The effectiveness of virus-specific strategies, including administered HIV-specific mAbs, to target cells that persistently harbor latent, rebound-competent HIV genomes during combination antiretroviral therapy (cART) has been limited by inefficient induction of viral protein expression. To examine antibody-mediated viral reservoir targeting without a need for viral induction, we used an anti-CD4 mAb to deplete both infected and uninfected CD4+ T cells. Ten rhesus macaques infected with barcoded SIVmac239M received cART for 93 weeks starting 4 days after infection. During cART, 5 animals received 5 to 6 anti-CD4 antibody administrations and CD4+ T cell populations were then allowed 1 year on cART to recover. Despite profound CD4+ T cell depletion in blood and lymph nodes, time to viral rebound following cART cessation was not significantly delayed in anti-CD4–treated animals compared with controls. Viral reactivation rates, determined based on rebounding SIVmac239M clonotype proportions, also were not significantly different in CD4-depleted animals. Notably, antibody-mediated depletion was limited in rectal tissue and negligible in lymphoid follicles. These results suggest that, even if robust viral reactivation can be achieved, antibody-mediated viral reservoir depletion may be limited in key tissue sites.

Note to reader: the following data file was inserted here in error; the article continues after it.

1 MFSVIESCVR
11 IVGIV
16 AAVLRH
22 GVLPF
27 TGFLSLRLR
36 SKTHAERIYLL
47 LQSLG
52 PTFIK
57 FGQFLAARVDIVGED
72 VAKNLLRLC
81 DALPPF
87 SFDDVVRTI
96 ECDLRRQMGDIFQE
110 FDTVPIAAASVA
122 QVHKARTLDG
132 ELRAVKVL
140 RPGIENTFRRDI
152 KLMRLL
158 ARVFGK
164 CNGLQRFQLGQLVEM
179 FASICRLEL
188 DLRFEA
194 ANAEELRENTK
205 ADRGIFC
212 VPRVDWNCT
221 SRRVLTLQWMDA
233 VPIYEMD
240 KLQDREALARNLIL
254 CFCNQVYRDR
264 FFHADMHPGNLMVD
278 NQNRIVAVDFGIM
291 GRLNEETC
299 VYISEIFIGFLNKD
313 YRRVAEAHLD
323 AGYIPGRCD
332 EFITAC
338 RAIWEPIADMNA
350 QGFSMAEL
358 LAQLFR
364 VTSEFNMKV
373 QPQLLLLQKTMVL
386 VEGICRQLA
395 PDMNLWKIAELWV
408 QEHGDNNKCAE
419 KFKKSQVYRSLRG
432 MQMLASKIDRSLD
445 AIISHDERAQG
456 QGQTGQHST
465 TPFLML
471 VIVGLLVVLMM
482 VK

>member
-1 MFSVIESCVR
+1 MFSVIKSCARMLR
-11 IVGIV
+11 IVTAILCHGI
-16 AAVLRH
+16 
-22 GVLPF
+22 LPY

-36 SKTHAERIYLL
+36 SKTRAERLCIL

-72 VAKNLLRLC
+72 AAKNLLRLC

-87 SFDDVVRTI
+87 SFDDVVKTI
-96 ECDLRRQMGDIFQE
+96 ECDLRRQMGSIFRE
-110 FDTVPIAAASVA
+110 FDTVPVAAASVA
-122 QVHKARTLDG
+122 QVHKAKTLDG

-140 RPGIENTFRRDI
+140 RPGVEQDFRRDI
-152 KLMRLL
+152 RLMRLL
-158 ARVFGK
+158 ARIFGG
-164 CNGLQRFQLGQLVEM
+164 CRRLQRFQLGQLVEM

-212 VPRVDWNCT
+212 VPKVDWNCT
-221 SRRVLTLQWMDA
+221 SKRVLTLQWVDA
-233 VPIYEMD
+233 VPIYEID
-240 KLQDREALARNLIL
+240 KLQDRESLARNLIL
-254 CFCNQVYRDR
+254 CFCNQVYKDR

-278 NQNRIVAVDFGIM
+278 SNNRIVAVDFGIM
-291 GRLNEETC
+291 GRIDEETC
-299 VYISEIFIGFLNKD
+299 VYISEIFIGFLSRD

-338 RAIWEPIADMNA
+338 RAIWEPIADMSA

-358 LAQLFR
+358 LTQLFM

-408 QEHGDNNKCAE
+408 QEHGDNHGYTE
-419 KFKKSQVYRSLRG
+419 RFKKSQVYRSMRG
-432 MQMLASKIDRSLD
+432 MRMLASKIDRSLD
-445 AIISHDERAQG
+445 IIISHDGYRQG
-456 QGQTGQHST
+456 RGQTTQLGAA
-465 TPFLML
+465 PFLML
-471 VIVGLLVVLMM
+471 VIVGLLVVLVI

Adrienne E. Swanstrom, Taina T. Immonen, Kelli Oswald, Cathi Pyle, James A. Thomas, William J. Bosche, Lorna Silipino, Michael Hull, Laura Newman, Vicky Coalter, Adam Wiles, Rodney Wiles, Jacob Kiser, David R. Morcock, Rebecca Shoemaker, Randy Fast, Matthew W. Breed, Joshua Kramer, Duncan Donohue, Tyler Malys, Christine M. Fennessey, Charles M. Trubey, Claire Deleage, Jacob D. Estes, Jeffrey D. Lifson, Brandon F. Keele, Gregory Q. Del Prete
pVL suppression and CD4 depletion in blood.